Have We Forgotten Yet? Stories of the Human Impact of War

Sound of Cracking Bones Sound of Cracking Bones

In honour of the 100th anniversary of the First World War, Imago Theater presents Have We Forgotten Yet? produced in conjunction with five other Montreal theater companies. I sat with Artistic Director Micheline Chevrier to discuss her vision, the inspiration behind the series and what audiences can expect.

Stephanie Weiner (SW): Tell me about the name of the series and inspiration behind it.

Micheline Chevrier (MC): The title comes from a poem. A British poet, Siegfried Sassoon, who fought in the First World War wrote a handful of poems. He actually started to talk very openly about the difficulties and impact of war and how horrible it was. He has a poem called Aftermath, in which he repeats that line “Have you forgotten yet?” and then he says at the end, “May you never forget”. And I think that’s where this whole idea of Remembrance comes from, certainly our understanding of it comes from the First World War. I like the idea of the tension between how you kind of have to forget in order to move on but you can’t completely because then the stories are lost and then you make the same mistakes.

SW: What is the story behind this series, was it inspired by the reading of this poem or…?

MC: I had wanted to do this for awhile. I think I’m obsessed with war, not why we do it, but I am mostly concerned about the consequences of wars. I have wanted to mark the centenary of World War I by having a discussion about it. I wanted to look at the impact of that war and it’s treaties, the creation of borders and how that’s what created further conflict. So, the war that was supposed to end all wars actually created all the wars we have been living through in the 20th and 21st Century. It has very little to do in the end with freedom or personal identity and more to do with the economics and the power. It’s never really about the people. That was what I was interested in doing here is hearing the stories of the people impacted, the people on the ground.

 

SW: Do you have any personal stories of war?

MC: No, I don’t. No one in my family fought in wars, but I’ve always been intrigued by the First World War. I think it’s the complete uselessness of it, or the waste, and I think this stayed with me. A lot of the writers I was drawn to at an early age were playwrights who lived in Europe between the wars. They were responding to a society that had really been through conflicts. So it started with playwrights, but also I was just intrigued by the question of why we feel that we can resolve conflicts in an armed way.

 

SW: The plays being performed this week give a humanizing look at the impacts of war. Tell me about the importance of that for you.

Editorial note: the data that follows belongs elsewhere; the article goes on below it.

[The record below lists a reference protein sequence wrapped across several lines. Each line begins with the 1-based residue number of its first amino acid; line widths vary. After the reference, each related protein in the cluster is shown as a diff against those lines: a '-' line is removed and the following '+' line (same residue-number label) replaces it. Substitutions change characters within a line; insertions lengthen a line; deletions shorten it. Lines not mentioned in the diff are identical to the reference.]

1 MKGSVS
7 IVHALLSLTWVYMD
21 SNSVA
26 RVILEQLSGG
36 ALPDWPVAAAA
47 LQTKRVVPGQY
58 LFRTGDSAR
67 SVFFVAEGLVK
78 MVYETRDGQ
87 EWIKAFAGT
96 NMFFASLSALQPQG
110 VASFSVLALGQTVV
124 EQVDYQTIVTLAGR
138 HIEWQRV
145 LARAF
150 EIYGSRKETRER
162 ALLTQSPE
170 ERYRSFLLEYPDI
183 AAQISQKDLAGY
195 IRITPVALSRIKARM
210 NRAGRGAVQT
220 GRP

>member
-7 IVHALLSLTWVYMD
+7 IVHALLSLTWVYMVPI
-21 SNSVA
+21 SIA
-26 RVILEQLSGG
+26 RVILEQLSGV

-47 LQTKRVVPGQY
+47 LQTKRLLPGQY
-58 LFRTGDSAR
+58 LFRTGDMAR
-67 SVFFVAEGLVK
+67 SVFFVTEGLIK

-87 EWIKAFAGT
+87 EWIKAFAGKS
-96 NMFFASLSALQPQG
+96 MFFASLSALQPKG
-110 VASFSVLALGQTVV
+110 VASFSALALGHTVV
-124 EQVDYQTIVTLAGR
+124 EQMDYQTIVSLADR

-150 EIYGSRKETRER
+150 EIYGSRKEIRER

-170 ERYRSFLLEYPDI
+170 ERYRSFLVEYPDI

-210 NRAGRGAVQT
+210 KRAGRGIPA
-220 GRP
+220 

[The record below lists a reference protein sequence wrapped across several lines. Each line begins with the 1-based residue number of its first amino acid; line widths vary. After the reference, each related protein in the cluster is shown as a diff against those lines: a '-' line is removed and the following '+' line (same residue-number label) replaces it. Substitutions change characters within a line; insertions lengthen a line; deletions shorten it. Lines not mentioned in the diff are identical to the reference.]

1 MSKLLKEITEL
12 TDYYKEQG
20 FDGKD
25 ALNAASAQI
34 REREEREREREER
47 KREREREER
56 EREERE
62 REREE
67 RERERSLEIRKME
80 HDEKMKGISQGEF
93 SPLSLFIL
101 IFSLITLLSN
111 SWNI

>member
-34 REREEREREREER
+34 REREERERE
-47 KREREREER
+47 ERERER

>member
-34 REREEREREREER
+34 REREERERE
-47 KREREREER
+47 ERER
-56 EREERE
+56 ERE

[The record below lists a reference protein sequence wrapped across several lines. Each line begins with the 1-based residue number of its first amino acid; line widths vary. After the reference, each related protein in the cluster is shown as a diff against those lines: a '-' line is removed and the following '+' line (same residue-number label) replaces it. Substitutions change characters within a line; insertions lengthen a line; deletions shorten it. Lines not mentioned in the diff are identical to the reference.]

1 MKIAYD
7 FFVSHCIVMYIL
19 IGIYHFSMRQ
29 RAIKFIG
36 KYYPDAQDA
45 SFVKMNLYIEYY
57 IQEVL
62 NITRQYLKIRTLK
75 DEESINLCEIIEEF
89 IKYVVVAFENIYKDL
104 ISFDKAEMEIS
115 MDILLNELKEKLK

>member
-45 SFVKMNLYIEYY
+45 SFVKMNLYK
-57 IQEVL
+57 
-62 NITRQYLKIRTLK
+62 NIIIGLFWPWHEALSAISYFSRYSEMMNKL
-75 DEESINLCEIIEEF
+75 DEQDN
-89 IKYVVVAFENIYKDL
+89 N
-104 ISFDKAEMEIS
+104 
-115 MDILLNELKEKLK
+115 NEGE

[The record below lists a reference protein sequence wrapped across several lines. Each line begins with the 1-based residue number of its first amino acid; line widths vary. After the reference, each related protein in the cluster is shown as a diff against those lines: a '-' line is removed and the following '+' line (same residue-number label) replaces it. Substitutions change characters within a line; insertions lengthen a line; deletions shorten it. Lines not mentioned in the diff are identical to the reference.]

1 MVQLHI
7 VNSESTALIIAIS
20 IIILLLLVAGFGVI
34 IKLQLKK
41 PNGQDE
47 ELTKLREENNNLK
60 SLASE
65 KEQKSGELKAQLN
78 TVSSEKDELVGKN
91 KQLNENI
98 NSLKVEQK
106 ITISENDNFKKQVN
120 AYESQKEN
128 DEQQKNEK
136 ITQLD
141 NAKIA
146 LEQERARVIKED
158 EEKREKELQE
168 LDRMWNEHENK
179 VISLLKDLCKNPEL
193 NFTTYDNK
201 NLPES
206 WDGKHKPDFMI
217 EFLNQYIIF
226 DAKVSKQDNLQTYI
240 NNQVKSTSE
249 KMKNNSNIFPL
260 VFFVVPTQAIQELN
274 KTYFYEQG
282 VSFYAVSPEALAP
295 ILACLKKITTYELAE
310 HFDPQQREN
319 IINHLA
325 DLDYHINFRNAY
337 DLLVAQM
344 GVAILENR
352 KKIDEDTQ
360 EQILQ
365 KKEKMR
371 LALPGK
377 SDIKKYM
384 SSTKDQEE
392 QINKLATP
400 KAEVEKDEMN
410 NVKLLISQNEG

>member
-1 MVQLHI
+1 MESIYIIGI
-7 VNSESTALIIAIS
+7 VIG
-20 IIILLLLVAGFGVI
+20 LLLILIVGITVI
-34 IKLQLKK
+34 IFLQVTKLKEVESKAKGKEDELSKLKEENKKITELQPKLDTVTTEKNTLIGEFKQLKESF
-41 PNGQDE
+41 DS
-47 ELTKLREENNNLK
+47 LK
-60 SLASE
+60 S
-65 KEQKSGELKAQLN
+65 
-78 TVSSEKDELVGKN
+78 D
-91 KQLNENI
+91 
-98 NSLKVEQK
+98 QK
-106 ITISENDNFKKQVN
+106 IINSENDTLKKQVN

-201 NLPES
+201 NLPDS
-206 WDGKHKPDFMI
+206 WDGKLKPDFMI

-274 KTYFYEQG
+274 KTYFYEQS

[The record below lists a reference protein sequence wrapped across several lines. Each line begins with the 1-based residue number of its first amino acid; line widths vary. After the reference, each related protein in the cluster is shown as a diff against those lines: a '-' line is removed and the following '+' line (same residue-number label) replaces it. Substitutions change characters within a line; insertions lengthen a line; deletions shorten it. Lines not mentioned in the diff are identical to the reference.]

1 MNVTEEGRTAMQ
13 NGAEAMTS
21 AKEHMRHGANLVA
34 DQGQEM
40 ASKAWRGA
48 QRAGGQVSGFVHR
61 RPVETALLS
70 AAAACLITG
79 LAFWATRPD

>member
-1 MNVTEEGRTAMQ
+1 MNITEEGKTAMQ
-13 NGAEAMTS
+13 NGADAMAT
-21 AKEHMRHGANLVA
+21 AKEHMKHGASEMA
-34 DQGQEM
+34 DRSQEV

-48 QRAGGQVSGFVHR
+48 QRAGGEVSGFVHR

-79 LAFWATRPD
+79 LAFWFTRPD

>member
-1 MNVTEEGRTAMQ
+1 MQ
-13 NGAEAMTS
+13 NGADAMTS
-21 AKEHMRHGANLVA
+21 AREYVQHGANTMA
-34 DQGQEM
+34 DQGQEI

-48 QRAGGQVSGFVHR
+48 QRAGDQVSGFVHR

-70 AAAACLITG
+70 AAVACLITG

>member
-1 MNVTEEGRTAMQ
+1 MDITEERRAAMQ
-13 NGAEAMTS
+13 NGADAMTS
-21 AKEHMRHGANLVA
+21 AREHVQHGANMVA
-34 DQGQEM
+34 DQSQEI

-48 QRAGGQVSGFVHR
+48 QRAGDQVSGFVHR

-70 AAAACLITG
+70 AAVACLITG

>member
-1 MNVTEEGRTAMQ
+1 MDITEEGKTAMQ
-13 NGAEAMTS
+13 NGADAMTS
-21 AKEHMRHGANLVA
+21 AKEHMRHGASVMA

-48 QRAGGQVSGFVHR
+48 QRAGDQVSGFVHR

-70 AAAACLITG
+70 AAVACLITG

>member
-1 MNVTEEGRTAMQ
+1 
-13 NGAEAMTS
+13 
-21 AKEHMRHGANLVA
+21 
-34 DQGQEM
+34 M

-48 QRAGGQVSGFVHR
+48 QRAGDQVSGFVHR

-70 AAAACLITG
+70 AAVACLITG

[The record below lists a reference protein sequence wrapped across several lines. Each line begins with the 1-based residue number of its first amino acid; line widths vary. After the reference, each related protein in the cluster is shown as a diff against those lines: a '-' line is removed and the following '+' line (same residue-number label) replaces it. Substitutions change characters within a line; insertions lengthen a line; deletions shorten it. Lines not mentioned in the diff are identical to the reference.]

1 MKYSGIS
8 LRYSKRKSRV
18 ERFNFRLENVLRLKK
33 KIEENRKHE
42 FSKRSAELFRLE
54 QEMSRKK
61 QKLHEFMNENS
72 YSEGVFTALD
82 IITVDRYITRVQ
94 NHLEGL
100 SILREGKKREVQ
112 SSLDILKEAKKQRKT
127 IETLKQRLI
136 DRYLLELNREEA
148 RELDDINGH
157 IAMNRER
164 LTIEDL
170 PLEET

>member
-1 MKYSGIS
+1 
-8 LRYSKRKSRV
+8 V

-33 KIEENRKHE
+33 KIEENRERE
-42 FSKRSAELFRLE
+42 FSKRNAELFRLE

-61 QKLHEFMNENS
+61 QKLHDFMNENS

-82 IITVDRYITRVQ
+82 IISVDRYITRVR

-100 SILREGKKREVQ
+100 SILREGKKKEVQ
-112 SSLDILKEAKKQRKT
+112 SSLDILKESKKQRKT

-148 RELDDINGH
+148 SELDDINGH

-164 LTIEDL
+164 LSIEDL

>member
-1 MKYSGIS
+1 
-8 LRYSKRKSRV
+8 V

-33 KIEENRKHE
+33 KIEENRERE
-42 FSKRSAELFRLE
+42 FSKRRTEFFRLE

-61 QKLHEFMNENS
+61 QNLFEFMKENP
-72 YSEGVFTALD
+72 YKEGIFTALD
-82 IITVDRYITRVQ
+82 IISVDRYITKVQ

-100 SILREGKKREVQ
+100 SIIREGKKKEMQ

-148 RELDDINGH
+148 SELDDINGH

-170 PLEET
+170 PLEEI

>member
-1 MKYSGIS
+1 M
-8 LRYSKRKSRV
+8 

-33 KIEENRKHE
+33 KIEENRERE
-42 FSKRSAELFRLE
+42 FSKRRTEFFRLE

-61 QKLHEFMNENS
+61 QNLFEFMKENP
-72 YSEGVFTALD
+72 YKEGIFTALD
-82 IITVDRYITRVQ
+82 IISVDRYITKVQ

MC: I think it’s important for people to understand that it’s because they’re told from that point of view, that all the qualities of human interaction are present, which is love, and humour, acts of courage, also some horrible stories too, absolutely (…) but this incredible resilience of the human spirit to not only survive it but to talk about it. I think that’s what I admire the most, is that people are willing to talk about their stories so that other stories like that don’t occur.

 

SW: How were the stories to be performed curated for this week?

MC: Six plays, six companies. I approached the companies and had a dialogue with them about what plays they wanted to produce within their mandate. We worked with them to find plays that reflected this idea of the impact on children, women, the displaced. It was important that that dialogue be very well-respected.

It’s important to mention that the wars (in these stories) are from all over the world and that if there were more time, I would have loved to do more. We have stories from Chile, the Congo, Africa, Iraq, European stories, American and Canadian Stories. We have an incredible number of perspectives being represented. I wish I had more time and more money to represent other people.

 

SW: I understand there will be a discussion following the shows. Who will be participating?

MC: All the shows have a talk back following the performance. This is something that Imago has implemented at all shows. It’s important that people get to chat about what they’ve just witnessed. We’ve invited experts to give some context and be part of the conversation so that the audiences have a chance to respond. We have a professor from McGill who specializes in children impacted by child warfare and their reintegration into society. There’s a specialist in refugee law, and a young woman who was set on fire while protesting in Chile and has since moved to Canada and started a new life.

 

SW: If there were one thing you would like to say to the readers about Have We Forgotten Yet?, what would it be?

MC: This is a rare opportunity to see six extraordinary stories being told, from different points of view, from different conflicts. It allows us to reflect on our place as Canadians and what we can do about this. I would invite people to come be part of the conversation.

For more information and showtimes:
The Sound of Cracking Bones by Suzanne Lebeau presented by Geordie Productions
The Refugee by Carmen Aguirre presented by Tessri Duniya Theater
The Possibilities by Howard Baker presented by Scapegoat Carnivale Theater
Refuge by Mary Vingoe presented by Playwright’s Workshop Montreal
Palace of the End by Judith Thompson presented by Imago Theater
Ruined by Lynn Nottage presented by Black Theater Workshop

Have We Forgotten Yet? at Monument National (1182 Blvd St-Laurent) November 11-15. For tickets click HERE

Rehearsal of The Sound of Cracking Bones. L-R: Letitia Brookes, Mike Payette and Warona Setshwaelo. Photo by Stephanie Weiner

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